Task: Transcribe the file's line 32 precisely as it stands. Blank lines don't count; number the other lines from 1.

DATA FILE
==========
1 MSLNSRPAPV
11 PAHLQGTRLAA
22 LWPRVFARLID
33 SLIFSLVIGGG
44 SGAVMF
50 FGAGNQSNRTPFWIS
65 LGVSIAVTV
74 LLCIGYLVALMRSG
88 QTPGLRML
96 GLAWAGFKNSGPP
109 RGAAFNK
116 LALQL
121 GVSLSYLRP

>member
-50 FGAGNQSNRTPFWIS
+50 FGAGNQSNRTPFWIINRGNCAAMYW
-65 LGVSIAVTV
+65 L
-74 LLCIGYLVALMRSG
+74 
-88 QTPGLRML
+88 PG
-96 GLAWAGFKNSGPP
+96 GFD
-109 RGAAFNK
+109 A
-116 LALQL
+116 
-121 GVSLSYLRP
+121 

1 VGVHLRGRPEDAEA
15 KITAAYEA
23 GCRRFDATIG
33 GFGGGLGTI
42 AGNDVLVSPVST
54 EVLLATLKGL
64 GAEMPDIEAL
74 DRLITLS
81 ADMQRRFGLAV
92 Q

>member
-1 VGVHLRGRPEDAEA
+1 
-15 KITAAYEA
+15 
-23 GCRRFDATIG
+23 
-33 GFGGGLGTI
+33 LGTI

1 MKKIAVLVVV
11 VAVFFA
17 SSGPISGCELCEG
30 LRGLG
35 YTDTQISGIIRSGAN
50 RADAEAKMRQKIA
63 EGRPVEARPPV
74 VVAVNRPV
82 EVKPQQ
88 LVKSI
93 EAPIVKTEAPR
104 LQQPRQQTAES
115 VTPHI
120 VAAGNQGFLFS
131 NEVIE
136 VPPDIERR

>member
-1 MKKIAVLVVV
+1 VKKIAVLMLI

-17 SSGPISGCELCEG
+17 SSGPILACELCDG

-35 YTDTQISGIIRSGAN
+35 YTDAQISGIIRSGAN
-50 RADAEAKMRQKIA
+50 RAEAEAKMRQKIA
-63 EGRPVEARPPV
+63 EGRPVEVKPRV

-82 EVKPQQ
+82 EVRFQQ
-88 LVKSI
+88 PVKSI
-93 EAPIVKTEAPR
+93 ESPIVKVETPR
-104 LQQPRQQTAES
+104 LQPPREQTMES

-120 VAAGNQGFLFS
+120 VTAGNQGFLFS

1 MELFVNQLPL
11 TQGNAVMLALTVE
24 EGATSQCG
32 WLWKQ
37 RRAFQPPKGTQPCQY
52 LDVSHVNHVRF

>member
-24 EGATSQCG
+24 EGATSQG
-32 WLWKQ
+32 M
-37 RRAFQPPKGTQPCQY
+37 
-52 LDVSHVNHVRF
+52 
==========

15 KITAAYEA